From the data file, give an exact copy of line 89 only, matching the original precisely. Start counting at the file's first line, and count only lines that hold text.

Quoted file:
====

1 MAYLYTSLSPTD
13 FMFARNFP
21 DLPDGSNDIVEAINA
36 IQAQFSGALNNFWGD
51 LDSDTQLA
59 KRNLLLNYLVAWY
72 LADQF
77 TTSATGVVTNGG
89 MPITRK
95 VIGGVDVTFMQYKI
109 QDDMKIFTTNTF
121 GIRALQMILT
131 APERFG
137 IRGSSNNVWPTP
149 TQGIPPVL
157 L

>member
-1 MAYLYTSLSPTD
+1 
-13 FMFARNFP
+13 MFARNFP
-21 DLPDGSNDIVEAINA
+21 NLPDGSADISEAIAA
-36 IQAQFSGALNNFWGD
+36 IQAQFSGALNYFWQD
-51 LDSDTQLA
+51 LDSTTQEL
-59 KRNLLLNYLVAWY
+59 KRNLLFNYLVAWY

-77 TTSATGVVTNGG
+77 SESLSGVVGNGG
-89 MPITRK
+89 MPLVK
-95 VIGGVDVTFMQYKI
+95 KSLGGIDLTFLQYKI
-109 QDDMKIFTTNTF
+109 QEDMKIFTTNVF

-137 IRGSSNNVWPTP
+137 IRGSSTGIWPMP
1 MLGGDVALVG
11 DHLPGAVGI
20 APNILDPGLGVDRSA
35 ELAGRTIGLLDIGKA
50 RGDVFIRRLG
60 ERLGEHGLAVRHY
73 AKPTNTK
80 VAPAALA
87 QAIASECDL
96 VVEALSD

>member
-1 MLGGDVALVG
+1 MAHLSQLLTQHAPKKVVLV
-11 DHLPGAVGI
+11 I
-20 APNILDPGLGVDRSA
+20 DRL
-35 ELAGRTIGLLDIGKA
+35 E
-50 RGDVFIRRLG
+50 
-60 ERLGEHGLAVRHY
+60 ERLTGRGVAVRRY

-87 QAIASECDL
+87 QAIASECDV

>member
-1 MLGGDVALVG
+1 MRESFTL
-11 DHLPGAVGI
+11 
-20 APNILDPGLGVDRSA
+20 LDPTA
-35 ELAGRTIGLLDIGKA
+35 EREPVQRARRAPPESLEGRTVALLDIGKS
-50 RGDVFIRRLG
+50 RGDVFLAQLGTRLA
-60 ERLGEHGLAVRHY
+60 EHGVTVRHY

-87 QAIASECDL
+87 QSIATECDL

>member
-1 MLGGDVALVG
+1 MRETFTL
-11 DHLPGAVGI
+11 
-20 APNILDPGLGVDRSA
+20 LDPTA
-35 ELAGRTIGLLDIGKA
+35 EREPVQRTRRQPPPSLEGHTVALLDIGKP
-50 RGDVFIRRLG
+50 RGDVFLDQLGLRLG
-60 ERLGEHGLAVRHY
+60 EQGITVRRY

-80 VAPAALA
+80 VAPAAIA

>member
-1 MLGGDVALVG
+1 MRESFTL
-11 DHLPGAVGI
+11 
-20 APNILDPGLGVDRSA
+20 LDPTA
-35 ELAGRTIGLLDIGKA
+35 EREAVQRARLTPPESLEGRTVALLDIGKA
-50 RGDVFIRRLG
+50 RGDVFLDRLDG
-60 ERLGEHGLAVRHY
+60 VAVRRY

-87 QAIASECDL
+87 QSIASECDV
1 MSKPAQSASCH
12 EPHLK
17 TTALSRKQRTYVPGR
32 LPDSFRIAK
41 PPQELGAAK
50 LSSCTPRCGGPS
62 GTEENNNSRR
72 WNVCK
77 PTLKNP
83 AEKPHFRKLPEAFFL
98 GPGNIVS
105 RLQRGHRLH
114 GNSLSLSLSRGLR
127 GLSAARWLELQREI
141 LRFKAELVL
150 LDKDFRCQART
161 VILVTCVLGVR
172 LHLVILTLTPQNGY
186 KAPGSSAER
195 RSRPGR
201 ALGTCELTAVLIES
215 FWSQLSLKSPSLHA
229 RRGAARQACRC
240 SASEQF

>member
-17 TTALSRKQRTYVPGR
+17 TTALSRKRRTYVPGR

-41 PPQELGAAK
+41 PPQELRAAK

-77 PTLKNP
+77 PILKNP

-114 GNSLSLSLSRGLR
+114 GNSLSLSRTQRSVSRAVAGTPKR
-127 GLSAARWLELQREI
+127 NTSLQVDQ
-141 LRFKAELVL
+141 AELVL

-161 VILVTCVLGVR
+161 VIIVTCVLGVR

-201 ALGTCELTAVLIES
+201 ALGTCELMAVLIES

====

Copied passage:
-50 RGDVFIRRLG